from The American Heritage® Dictionary of the English Language, 5th Edition.

  • noun The cardinal number equal to 2 + 1.
  • noun The third in a set or sequence.
  • noun Something having three parts, units, or members.

from The Century Dictionary.

  • Being the sum of two and one; being one more than two: a cardinal numeral.
  • The writings so condemned. The edict was intended to reconcile the Monophysites to the church by seeming to imply a partial disapproval of the Council of Chalcedon, which had admitted Theodoret and Ibas, after giving explanations, to communion.
  • noun A number the sum of two and one.
  • noun A symbol representing three units, as 3, III, or iii.
  • noun A playing-card bearing three spots or pips.

from the GNU version of the Collaborative International Dictionary of English.

  • adjective One more than two; two and one.
  • noun The number greater by a unit than two; three units or objects.
  • noun A symbol representing three units, as 3 or iii.
  • noun (Arith.) See under Rule, n.

from Wiktionary, Creative Commons Attribution/Share-Alike License.

  • noun cardinal A numerical value after two and before four. Represented in Arabic digits as 3; This many dots (•••).
  • noun Describing a set or group with three components.
  • noun The digit/figure 3.
  • noun Anything measuring three units, as length.
  • noun A person who is three years old.
  • noun The playing card featuring three pips.

from WordNet 3.0 Copyright 2006 by Princeton University. All rights reserved.

  • noun one of four playing cards in a deck having three pips
  • noun the cardinal number that is the sum of one and one and one
  • adjective being one more than two


from The American Heritage® Dictionary of the English Language, 4th Edition

[Middle English, from Old English thrī; see trei- in Indo-European roots.]

from Wiktionary, Creative Commons Attribution/Share-Alike License

From Middle English, from Old English þrī, from Proto-Germanic *þrīz, from Proto-Indo-European *tréyes.


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  • A very significant number. Here's a little riff on three, specifically in a scarcely appreciated form: the so-called "Law of Three". In Sufi/Gurejieffian parlance this is the fundamental dynamic of the universe. Three forces are involved in all processes. The most obvious are positive and negative, or as Gurdjieff called them, 'affirming' and 'denying'. In Chinese symbology they are 'yin' and 'yang'. It is the 3rd force, however, which blindsides all humans. Gurdjieff termed it 'reconciling', Jan Cox used the terms 'E-force' or 'E-qualizing' or 'E-rrelevant'. It is represented by the circumscribing circle that in-forms the yin and yang figures.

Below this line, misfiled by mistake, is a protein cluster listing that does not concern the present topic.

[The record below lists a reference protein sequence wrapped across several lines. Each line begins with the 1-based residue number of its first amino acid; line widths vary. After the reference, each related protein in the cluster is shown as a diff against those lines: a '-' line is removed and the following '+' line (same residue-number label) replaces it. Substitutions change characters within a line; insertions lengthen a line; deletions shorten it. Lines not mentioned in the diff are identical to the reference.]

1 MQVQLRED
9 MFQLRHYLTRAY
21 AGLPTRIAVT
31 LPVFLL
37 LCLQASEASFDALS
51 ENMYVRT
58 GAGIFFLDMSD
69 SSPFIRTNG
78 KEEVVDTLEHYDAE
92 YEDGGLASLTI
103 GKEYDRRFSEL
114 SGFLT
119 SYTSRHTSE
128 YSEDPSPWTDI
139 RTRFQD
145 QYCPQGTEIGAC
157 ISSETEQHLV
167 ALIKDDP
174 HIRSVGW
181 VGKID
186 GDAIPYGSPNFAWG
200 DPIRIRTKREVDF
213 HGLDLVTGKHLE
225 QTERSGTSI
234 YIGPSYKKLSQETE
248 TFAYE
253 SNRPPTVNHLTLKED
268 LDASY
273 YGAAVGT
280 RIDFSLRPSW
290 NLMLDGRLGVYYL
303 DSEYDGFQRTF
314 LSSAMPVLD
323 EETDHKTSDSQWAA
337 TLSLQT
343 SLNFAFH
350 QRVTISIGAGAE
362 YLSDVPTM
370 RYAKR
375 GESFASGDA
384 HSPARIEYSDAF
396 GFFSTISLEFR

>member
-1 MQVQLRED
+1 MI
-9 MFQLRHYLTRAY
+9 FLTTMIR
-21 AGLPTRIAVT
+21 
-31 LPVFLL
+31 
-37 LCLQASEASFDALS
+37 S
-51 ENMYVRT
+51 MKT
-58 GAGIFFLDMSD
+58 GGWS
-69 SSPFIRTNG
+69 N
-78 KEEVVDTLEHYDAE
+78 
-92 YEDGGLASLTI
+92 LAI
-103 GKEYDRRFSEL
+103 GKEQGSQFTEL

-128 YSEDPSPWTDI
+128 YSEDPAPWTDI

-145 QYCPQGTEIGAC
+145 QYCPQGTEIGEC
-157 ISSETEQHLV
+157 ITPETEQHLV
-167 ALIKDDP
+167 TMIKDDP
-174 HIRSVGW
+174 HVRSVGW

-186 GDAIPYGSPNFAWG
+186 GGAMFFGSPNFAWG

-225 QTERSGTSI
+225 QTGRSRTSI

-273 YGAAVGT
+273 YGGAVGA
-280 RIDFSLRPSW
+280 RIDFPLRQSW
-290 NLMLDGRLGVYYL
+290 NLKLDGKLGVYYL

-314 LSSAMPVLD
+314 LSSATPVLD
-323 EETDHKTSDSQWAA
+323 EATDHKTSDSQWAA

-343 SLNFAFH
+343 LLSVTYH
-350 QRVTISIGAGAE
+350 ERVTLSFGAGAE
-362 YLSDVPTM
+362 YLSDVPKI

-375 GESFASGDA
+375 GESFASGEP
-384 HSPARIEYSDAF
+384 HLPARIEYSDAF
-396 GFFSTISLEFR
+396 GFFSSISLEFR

Another way to think of 3rd force is as the context, the seeming irrelevant stage upon which thesis and antithesis have their drama, and without which everything would be fatally unsupported, like a cinema film without the "obstruction" of the screen upon which the action unfolds. Were there only two quintessential forces responsible for all phenomena, everything would be locked in a freeze-frame tableau as every positive was balanced by its negative out to every corner of the cosmos, producing gridlock...cubed.

    S/he who is mindful of the significance of three, as applicable to the driving forces inherent in everything from marital spats to world wars to milk souring in the refrigerator, has a big advantage in understanding what's really going on in life.

    The Law of Three is symbolized in the enneagram by the triangle connecting/subtending the 3, 6 and 9 positions on the circumference of the circle. For the knowing observer the beautiful conformance and interrelation of the triangle within the heptagram denoting the the "Law of Seven" in the enneagram illustrates how the Law of Three completes and animates the Law of the Octave and where application of conscious, willful effort is profitable for one's personal expansion of consciousness.

    January 22, 2007

  • 4 x ¾

    November 14, 2008

  • One - not good. Two - well, OK I suppose. Three - perfect. Four up to a hundred, no-no - too many.

    May 2, 2009

  • "Another way to think of 3rd force is as the context, the seeming irrelevant stage upon which thesis and antithesis have their drama ....."

    That paragraph is such meaningless tommyrot from start to finish.

    July 23, 2009

  • One's none

    Two's some

    Three's a penny

    Four is many and

    Five is alive.

    July 23, 2009